Created by a faculty member in the Tucson schools, this is a great guide for elementary science projects and activities, with lots of pointers, tips, and research suggestions. Try the “perfect project” section for a step-by-step example of using scientific method to conduct an experiment. There’s lots of great advice here, but the site doesn’t do the project for the user.

Who is Leading Our Schools? Grades 1 to 12 Rand Corp.

The Rand Corporation recently released this report on school administrations. There is concern that schools and districts will be unable to attract and retain enough qualified school administrators. The authors analyze data on school administrators’ careers and the factors influencing decisions to enter these careers. They find no national crisis but do find three primary areas of concern: state and local variation in financial rewards, barriers to entry into the field, and the number of administrators nearing retirement.

4H Virtual Farm Grades 2 to 6 Virginia Tech

If your students can’t get out to the country, here’s a way to experience farm life – actually six different types of farms. Suitable for elementary students, there are images, simple text, and a few animations and other illustrations of aspects of each type of farm – everything from fish to cattle and chickens. Primary students could use this one with some teacher assistance. Created by Virginia Tech University.

Art and Architecture Thesaurus Grades 6 to 12 Getty Museum

The Getty museum has compiled a very complete, easily used thesaurus of art and architecture terms. Art teachers and students will find this one a valuable research and study tool for understanding art terminology and vocabulary.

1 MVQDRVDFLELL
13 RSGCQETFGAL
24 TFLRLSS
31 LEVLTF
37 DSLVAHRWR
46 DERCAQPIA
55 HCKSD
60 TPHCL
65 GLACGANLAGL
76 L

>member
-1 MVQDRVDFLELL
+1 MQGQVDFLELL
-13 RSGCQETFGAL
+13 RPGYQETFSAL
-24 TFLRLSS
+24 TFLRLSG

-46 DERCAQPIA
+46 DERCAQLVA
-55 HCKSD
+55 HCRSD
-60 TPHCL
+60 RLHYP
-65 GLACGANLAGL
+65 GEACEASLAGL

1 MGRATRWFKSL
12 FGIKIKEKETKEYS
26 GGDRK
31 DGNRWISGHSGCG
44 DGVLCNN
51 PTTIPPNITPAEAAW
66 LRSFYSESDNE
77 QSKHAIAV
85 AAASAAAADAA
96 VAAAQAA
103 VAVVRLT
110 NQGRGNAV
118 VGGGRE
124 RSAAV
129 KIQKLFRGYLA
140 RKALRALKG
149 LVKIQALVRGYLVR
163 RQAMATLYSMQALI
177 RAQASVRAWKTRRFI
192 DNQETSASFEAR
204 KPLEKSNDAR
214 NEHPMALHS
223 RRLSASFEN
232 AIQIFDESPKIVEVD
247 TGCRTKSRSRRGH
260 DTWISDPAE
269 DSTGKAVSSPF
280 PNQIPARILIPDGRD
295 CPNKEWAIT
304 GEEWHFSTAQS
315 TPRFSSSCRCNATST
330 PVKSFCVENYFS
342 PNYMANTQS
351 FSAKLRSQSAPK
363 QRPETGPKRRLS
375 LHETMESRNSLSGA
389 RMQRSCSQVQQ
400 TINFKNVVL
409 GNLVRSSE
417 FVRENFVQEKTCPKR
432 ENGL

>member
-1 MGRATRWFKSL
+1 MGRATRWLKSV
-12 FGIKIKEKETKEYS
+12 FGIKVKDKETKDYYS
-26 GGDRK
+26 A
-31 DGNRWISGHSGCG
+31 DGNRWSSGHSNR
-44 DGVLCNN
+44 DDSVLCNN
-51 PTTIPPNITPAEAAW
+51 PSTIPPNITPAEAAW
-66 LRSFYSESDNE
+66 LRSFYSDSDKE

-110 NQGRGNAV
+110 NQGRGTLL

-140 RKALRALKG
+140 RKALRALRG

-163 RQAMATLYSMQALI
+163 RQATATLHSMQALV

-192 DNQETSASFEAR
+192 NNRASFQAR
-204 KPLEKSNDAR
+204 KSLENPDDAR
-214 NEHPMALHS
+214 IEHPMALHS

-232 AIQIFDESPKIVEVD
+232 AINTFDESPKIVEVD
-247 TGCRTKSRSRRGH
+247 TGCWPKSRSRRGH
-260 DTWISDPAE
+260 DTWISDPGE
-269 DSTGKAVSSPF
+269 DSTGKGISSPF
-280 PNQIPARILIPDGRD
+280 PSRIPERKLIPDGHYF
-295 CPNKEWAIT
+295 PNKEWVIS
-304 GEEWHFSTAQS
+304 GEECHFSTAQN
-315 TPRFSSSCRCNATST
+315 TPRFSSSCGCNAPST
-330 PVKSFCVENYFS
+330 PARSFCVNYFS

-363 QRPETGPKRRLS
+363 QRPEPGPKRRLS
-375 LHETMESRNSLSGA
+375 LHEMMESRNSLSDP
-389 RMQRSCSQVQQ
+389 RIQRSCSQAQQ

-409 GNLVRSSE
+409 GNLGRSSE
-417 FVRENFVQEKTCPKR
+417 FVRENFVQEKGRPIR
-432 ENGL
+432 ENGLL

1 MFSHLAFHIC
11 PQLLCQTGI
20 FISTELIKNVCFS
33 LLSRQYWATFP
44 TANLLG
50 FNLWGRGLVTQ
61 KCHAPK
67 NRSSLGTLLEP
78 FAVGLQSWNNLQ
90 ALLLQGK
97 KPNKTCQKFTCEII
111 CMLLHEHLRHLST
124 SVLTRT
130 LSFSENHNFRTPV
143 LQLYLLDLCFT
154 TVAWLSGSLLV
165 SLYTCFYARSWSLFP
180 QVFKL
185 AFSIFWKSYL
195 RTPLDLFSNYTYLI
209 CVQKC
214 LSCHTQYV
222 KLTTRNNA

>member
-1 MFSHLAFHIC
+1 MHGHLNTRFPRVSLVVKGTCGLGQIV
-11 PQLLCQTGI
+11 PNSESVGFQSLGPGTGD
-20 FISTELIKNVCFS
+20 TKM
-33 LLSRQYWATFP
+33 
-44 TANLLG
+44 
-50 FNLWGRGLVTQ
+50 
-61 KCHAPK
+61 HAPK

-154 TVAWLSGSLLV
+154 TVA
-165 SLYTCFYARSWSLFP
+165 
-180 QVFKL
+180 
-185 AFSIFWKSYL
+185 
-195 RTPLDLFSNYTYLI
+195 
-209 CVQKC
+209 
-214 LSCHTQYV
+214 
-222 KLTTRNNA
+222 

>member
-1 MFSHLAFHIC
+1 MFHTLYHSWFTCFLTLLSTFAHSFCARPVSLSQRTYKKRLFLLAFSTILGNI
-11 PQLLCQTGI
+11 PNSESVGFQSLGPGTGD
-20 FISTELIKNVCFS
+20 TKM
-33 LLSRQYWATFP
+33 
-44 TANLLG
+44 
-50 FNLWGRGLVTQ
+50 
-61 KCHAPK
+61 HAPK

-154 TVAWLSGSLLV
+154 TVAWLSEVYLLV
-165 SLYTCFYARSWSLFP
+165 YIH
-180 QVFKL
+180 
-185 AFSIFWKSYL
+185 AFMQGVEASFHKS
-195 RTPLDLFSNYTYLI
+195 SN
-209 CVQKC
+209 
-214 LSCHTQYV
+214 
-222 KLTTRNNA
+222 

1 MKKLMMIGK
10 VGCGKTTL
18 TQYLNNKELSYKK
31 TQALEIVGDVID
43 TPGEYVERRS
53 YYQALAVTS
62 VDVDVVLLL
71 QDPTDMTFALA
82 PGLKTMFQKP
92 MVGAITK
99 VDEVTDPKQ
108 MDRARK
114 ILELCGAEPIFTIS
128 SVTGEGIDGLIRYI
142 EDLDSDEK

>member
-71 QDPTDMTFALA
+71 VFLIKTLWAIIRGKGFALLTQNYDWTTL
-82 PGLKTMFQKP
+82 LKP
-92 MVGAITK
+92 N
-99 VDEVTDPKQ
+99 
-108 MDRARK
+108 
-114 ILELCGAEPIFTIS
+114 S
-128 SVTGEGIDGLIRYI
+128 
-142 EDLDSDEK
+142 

Astronomy Grades 4 to 8 American Museum of Natural History

From cosmic connections to gravity and the planets, this unit presents an engaging, animated introduction to astronomy and the study of the stars. Students can try a Flash-based planets game, take an interplanetary quiz, and do several other activities. This unit is part of the American Museum of Natural History’s “Ology” series that explores different aspects of the life sciences.

Biodiversity Grades 4 to 7 American Museum of Natural History

Everything Counts is the theme of this elementary unit on how ecosystems, resources, and cultures all relate to one another. The unit’s text and illustrations make their points in simple terms. This unit is part of the American Museum of Natural History’s “Ology” series that explores different aspects of the life sciences.

Chinese Exclusion Act – Separate Lives; Broken Dreams Grades 6 to 12

From the 1880s to the 1940s, the Chinese Exclusion act prevented immigrants of Chinese descent from gaining full citizenship. The site includes background information on how the act came to be, as well as a discussion of its repercussions.

Consider using this one as part of a study of immigration in the late 19th century.